• Rav Yaakov Beasley




In memory of Yakov Yehuda ben Pinchas Wallach
and Miriam Wallach bat Tzvi Donner








By Rabbi Yaakov Beasley



The history lesson has been delivered, the commandments reviewed, and the covenant renewed.  Now, at the end of his life, Moshe must take leave of the people for one last time.  He must ascend the mountain to gaze upon the land that he will never enter.  The Jewish People are on their way to cross the Yarden to begin life as a self-governing nation under the sovereignty of God.


Before his valedictory address, however, Moshe gives the people two final commandments – to read the Torah in public once every seven years and to perpetuate the Torah’s text. Why does Moshe teach these commandments specifically here, in his parting words? Should they not have been included among the many mitzvot listed earlier in chapters 12-26?  Technically, one could argue that the answer emerges from the verses themselves – these final two commandments both refer to the reading and writing of the Torah, which has just been handed over to the priests and elders (v. 9).  Moshe then precedes to command them concerning "THIS Torah," the Torah that has just been handed over to them. Since the completion of the writing of the Torah could not be achieved until Moshe's last day, as he had to include the preceding addresses, only now could he command that "this Torah" be read every seven years.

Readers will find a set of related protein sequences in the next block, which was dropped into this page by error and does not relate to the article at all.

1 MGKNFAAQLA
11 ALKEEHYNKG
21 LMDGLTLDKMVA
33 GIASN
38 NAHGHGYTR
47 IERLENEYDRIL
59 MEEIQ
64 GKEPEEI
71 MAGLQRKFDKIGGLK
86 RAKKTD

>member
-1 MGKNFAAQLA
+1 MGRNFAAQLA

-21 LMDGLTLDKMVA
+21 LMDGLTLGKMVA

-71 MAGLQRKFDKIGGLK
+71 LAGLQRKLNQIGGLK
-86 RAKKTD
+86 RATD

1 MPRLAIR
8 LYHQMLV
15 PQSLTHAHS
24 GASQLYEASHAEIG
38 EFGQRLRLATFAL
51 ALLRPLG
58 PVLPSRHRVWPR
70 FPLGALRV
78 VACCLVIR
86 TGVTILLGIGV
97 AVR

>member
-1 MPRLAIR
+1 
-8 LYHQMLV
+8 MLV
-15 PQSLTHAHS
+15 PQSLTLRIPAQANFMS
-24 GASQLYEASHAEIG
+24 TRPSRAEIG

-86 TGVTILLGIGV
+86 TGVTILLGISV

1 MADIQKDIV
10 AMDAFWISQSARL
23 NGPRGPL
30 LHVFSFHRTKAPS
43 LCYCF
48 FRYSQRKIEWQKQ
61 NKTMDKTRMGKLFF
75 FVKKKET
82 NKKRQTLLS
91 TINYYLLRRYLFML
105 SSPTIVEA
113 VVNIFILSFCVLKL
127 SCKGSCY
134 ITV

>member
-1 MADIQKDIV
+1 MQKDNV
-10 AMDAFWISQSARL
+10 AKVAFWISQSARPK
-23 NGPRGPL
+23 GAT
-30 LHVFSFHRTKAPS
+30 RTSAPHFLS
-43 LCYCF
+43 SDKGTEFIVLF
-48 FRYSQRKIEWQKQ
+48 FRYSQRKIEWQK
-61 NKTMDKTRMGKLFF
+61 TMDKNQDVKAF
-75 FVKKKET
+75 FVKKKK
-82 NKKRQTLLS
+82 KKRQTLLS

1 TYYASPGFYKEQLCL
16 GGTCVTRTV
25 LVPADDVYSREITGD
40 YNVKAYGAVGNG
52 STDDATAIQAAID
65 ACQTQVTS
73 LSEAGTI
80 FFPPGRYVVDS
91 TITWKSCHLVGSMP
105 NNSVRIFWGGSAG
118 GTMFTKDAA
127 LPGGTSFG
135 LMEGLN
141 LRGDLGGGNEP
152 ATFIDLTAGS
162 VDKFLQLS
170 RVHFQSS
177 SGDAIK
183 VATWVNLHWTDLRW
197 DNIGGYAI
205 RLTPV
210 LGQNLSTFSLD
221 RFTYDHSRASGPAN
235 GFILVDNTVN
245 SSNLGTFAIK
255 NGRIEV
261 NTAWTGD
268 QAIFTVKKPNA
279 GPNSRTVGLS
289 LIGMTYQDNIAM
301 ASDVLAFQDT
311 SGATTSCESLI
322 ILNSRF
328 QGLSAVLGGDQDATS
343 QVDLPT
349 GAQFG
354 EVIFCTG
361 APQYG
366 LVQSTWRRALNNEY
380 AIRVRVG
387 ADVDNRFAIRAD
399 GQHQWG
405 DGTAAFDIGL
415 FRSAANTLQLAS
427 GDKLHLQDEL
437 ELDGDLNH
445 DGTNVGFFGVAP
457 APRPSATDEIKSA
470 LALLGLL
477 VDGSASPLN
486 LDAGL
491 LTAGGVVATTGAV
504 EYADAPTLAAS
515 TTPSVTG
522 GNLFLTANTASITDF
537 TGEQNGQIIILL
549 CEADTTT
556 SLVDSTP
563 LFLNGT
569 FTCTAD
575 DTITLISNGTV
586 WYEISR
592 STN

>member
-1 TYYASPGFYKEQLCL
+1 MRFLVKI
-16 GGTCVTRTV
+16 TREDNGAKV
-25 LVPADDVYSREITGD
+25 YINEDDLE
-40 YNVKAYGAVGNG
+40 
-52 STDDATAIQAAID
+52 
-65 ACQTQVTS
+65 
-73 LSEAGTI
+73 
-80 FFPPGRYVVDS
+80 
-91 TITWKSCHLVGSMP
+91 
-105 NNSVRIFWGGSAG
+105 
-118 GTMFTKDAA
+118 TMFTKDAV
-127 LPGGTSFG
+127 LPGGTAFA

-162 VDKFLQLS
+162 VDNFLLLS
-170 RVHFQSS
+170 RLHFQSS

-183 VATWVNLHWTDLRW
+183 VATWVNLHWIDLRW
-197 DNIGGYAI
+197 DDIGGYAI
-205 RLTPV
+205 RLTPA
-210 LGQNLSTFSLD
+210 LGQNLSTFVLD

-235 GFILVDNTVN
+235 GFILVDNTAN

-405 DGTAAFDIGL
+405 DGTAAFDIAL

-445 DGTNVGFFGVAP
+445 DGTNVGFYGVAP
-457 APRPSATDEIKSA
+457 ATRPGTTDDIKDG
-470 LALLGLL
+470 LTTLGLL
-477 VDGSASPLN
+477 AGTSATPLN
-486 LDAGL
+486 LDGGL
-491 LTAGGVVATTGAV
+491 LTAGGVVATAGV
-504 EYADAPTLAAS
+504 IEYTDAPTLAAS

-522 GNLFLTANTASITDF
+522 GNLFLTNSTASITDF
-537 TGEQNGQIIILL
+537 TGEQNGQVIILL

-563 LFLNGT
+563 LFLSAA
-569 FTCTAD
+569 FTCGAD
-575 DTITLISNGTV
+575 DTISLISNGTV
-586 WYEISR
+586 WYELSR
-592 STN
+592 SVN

Let us look beyond the technical issue of having to wait for the Torah’s completion before issuing these commands and study instead the underlying meanings of both of these commandments.  Both involve the preservation, in oral and written form, of the Torah text.  To an extant, these two commandments are “meta”-commandments, which give a framework and purpose to the other mitzvot.


Renewal of the Covenant


In this week’s study, we will investigate the mitzva of Hakhel, which is described in our parasha (31:10-13).  The details of this mitzva are laid out by the Rambam in Hilkhot Chagiga (ch. 3).


At the end of the first day of the festival of Sukkot, at the beginning of the eighth year [the seventh year having just ended], they make him [the king] a wooden podium in the courtyard [of the Temple] and he sits upon it… The chanter of the Great Court takes a sefer Torah and gives it to the head of the Court, and the head of the Court gives it to the deputy Kohen Gadol, and the deputy Kohen Gadol gives it to the Kohen Gadol, and the Kohen Gadol gives it to the king, and the king stands and receives it and reads….


The king is to gather the people together in the Temple courtyard and read to them from the Torah, specifically selections from Sefer Devarim. The goal is simple - to remind the people of their history, the laws they are called upon to keep, and the principles they must live by. It is to be a ceremony of national rededication - a renewal of their inherited and chosen destiny and a reminder of the duties they owe to their ancestors, their descendants not yet born and, primarily, to God Himself.


How this command was carried out is unclear.  From the Tanakh, we see that it was performed by the nation’s leaders at critical junctures in Jewish history. Yehoshua did so at the end of his life (Yehoshua 24), and Yoshiyahu did so when the Torah was rediscovered during a restoration of the Beit Ha-Mikdash: